E-Mail '"This parrot is no more". When is a synonym not a synonym?' To A Friend

Email a copy of '"This parrot is no more". When is a synonym not a synonym?' to a friend

* Required Field






Separate multiple entries with a comma. Maximum 5 entries.



Separate multiple entries with a comma. Maximum 5 entries.


E-Mail Image Verification

Loading ... Loading ...

7 Comments

  • I was just about to blog (though not so elegantly) along just these lines, Michael, with words for ‘nothing’: zip, diddly, squat, diddly squat, naught, nowt, nought, zilch, sod all, eff all, not a sausage etc. Also, the tendency to resort to foreign words for the same thing: nada, niente, nichts and to enjoy going through the repertoire, as seen here on the WDCS blog:

    ‘if it hadn’t been for a dolphin whistle being detected on the hydrophone and then us knowing where to look for the owner of the whistle, we’d have seen not a jot – nada, zip, zero, zilch, nix, rien – whatever language you say it in it all means the same…..nothing!!

    Another set would be words for ‘lots’: tons, billions, loads, masses, shedloads, truckloads, umpteen, scads, swathes, buckets etc. I could go on. I thought I’d add them here as they differ from the sets you mention as they’re not adjectives, yet the same observations you made all seem to apply.

  • Thanks, Diane – those are really nice examples of other ‘true-synonym’ sets. It’d be worth thinking what it is about these particular concepts that attract so many words and phrases. Reciting several of these in a row (as in your ‘nothing’ example and my ‘pregnant’ one) seems to be a popular move – it only works of course because they really *are* exact synonyms.

  • Yes, I think you were onto something, Michael, when you mentioned the fact that a lot of the sets you see used in this way are for concepts which aren’t really modifiable – as you say, you can’t be a little bit dead. Likewise, ‘nothing’ can’t really be modified, qualified or intensified. It seems with these concepts, and in the absence of modification options, we cast around for ways to emphasize them through repetition. Here’s a random example with the ‘broken’ set from a Google search: ‘My TV’s broken, kaput, knackered.’ Is it because we can’t say ‘very/extraordinarily broken’? Do we just do it for fun or through a linguistic urge to modify the (more-or-less) unmodifiable? What else might be going on? And do speakers of other languages do this? It would be interesting to hear from others.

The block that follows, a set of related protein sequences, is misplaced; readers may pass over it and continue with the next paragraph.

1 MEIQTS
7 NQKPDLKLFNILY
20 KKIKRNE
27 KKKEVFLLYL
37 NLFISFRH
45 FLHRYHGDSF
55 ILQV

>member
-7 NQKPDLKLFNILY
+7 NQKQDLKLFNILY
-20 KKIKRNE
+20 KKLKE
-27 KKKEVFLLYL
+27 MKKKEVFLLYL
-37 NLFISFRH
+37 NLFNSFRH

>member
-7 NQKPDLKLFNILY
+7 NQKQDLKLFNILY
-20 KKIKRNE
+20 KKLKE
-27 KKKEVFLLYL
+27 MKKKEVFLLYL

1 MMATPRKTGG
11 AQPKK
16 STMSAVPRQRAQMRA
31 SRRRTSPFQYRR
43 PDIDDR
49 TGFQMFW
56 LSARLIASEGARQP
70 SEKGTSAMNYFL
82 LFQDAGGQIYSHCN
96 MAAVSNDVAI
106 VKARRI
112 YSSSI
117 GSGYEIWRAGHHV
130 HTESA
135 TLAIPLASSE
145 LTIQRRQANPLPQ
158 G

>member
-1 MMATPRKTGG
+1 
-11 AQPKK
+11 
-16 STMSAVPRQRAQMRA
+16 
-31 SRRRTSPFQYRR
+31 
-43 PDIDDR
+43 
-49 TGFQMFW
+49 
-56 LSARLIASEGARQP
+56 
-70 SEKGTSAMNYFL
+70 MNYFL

• This is a very interesting blog. I am a native Greek and we usually intensify ‘nothing’ (‘tipota’ in Greek) by saying ‘absolutely nothing’ (‘apolytos tipota’). But I think that this is quite common in English as well. So, my gut feeling is that this is a matter of register. When we speak in a formal manner, we may say ‘absolutely nothing’ but when we speak informally we may use the various synonyms or near synonyms, or even famous translations from other languages.

  • The unmodifiable concept seems to be valid, but I was also thinking that it might be that we create these lists for concepts that have been around longer (death, being pregnant, having sex are all pretty timeless). So, the same way Inuits famously have dozens of words for snow simply because it’s an ongoing part of their world, we would have more synonyms and variety for static concepts that are ongoing in our world(s).

  • There’s definitely fun to be had in listing synonyms to emphasize a point. I co-wrote a short pastiche Victorian melodrama for our drama group a few years ago. At the denouement the villain Squire Hardcastle declares: ‘Curses! My dastardly schemes are in shreds. I am thwarted!… foiled!… baulked!… and confounded!’